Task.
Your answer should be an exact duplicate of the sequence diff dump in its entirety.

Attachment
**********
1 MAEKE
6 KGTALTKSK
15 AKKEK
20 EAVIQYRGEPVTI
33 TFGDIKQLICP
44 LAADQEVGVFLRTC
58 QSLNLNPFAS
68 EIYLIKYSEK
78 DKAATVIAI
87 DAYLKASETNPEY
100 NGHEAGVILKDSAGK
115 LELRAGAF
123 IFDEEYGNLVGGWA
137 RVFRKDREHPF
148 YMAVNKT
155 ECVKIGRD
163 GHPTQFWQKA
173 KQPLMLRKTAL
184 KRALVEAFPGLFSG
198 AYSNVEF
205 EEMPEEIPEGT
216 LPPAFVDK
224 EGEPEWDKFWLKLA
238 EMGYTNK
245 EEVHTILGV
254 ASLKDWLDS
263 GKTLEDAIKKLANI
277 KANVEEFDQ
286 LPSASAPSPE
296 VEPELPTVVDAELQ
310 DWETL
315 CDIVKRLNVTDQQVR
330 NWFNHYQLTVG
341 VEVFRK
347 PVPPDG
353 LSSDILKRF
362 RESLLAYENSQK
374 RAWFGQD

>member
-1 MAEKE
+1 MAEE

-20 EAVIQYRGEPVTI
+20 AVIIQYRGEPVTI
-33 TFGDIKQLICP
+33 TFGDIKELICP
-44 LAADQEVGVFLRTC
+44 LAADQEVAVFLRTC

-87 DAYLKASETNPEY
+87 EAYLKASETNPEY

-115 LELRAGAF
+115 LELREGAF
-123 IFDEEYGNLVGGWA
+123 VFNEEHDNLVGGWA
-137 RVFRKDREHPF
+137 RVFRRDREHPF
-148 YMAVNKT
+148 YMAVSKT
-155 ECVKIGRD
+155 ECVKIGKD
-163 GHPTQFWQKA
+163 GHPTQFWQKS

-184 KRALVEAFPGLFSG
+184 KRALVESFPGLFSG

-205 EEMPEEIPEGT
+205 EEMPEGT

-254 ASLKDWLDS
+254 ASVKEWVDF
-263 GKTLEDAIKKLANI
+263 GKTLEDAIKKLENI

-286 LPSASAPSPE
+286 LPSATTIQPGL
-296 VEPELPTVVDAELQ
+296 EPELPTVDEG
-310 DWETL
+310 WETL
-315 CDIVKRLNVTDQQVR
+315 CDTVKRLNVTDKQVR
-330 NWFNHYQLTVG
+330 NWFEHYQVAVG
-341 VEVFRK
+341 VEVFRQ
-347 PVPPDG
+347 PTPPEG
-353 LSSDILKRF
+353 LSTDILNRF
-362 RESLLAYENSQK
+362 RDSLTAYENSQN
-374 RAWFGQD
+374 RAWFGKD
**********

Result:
1 MAEKE
6 KGTALTKSK
15 AKKEK
20 EAVIQYRGEPVTI
33 TFGDIKQLICP
44 LAADQEVGVFLRTC
58 QSLNLNPFAS
68 EIYLIKYSEK
78 DKAATVIAI
87 DAYLKASETNPEY
100 NGHEAGVILKDSAGK
115 LELRAGAF
123 IFDEEYGNLVGGWA
137 RVFRKDREHPF
148 YMAVNKT
155 ECVKIGRD
163 GHPTQFWQKA
173 KQPLMLRKTAL
184 KRALVEAFPGLFSG
198 AYSNVEF
205 EEMPEEIPEGT
216 LPPAFVDK
224 EGEPEWDKFWLKLA
238 EMGYTNK
245 EEVHTILGV
254 ASLKDWLDS
263 GKTLEDAIKKLANI
277 KANVEEFDQ
286 LPSASAPSPE
296 VEPELPTVVDAELQ
310 DWETL
315 CDIVKRLNVTDQQVR
330 NWFNHYQLTVG
341 VEVFRK
347 PVPPDG
353 LSSDILKRF
362 RESLLAYENSQK
374 RAWFGQD

>member
-1 MAEKE
+1 MAEE

-20 EAVIQYRGEPVTI
+20 AVIIQYRGEPVTI
-33 TFGDIKQLICP
+33 TFGDIKELICP
-44 LAADQEVGVFLRTC
+44 LAADQEVAVFLRTC

-87 DAYLKASETNPEY
+87 EAYLKASETNPEY

-115 LELRAGAF
+115 LELREGAF
-123 IFDEEYGNLVGGWA
+123 VFNEEHDNLVGGWA
-137 RVFRKDREHPF
+137 RVFRRDREHPF
-148 YMAVNKT
+148 YMAVSKT
-155 ECVKIGRD
+155 ECVKIGKD
-163 GHPTQFWQKA
+163 GHPTQFWQKS

-184 KRALVEAFPGLFSG
+184 KRALVESFPGLFSG

-205 EEMPEEIPEGT
+205 EEMPEGT

-254 ASLKDWLDS
+254 ASVKEWVDF
-263 GKTLEDAIKKLANI
+263 GKTLEDAIKKLENI

-286 LPSASAPSPE
+286 LPSATTIQPGL
-296 VEPELPTVVDAELQ
+296 EPELPTVDEG
-310 DWETL
+310 WETL
-315 CDIVKRLNVTDQQVR
+315 CDTVKRLNVTDKQVR
-330 NWFNHYQLTVG
+330 NWFEHYQVAVG
-341 VEVFRK
+341 VEVFRQ
-347 PVPPDG
+347 PTPPEG
-353 LSSDILKRF
+353 LSTDILNRF
-362 RESLLAYENSQK
+362 RDSLTAYENSQN
-374 RAWFGQD
+374 RAWFGKD